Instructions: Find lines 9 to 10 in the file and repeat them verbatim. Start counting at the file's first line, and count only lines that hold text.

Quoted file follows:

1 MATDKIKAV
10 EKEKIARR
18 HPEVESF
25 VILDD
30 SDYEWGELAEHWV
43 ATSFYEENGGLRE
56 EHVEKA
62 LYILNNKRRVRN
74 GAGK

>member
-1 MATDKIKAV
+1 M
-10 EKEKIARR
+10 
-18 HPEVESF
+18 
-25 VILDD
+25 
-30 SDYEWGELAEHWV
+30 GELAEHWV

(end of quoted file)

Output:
74 GAGK

>member